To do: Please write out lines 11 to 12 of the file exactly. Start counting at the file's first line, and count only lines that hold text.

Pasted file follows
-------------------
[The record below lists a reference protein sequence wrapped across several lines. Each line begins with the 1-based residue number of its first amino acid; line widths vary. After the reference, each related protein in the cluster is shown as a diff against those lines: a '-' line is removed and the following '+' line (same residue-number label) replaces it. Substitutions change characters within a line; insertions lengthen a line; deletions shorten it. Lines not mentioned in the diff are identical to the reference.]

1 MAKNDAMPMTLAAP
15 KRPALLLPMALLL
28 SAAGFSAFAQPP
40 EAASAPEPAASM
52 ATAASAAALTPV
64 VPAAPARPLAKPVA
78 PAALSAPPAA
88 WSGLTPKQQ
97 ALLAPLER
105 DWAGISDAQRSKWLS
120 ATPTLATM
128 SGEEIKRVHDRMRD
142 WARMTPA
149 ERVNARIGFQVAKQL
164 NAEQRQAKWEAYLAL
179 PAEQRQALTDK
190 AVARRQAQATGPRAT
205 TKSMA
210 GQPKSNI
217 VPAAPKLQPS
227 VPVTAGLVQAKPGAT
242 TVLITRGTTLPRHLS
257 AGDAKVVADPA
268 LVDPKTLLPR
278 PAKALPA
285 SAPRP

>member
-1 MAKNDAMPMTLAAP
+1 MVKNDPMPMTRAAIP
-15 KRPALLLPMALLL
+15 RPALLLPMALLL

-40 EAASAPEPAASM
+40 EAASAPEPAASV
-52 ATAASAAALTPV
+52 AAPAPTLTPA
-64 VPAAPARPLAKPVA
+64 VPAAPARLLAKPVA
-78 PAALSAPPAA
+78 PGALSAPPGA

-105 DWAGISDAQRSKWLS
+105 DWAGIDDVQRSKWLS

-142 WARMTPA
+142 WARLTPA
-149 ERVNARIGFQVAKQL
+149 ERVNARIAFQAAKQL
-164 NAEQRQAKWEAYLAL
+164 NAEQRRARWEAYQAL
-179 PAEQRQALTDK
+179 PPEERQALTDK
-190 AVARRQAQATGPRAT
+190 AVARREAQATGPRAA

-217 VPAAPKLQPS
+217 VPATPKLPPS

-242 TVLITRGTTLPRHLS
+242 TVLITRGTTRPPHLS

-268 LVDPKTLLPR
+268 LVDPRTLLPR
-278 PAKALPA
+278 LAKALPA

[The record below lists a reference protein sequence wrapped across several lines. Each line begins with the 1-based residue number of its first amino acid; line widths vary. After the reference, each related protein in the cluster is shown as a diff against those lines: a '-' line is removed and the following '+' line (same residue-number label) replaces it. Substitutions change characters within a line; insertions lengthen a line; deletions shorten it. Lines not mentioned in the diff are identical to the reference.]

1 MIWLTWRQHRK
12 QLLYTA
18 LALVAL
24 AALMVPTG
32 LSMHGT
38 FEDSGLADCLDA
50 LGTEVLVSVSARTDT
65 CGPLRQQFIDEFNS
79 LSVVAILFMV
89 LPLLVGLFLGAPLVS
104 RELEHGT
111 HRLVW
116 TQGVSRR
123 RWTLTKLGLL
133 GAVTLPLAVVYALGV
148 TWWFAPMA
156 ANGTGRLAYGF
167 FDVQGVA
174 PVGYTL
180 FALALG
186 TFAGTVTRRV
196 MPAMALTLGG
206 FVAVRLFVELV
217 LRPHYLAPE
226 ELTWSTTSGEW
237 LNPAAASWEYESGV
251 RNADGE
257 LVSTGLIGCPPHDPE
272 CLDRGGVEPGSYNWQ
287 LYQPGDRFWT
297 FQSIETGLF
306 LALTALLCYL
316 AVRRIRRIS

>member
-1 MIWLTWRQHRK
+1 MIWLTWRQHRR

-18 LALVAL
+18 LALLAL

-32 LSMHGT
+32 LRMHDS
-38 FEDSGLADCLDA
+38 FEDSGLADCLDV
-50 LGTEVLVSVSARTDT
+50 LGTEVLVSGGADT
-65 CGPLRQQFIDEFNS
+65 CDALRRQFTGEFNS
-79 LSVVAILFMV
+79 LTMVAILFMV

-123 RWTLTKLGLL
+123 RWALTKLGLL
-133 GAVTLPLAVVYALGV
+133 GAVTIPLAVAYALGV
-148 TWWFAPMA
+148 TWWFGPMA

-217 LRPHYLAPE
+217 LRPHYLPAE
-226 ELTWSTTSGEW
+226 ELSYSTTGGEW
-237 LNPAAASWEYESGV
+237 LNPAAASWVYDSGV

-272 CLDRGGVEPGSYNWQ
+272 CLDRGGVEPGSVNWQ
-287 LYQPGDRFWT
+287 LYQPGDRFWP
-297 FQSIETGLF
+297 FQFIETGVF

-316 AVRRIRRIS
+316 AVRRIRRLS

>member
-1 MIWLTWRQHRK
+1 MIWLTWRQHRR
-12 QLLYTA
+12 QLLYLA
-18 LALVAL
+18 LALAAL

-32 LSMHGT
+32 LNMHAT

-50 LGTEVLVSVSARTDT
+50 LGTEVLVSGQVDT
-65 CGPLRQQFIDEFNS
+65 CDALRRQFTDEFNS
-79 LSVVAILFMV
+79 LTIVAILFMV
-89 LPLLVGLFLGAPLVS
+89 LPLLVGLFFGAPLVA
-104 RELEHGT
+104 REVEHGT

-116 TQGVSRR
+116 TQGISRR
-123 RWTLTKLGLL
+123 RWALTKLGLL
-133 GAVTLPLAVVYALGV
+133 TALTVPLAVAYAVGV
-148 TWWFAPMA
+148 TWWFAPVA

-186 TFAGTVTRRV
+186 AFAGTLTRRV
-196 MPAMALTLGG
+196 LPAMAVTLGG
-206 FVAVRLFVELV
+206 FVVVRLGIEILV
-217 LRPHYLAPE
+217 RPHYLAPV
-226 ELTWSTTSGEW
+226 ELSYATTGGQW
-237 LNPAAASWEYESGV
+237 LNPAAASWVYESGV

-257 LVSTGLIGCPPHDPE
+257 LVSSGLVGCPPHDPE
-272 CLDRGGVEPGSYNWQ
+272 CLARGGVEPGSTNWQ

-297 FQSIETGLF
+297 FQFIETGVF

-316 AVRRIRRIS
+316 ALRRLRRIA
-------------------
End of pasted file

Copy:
105 DWAGISDAQRSKWLS
120 ATPTLATM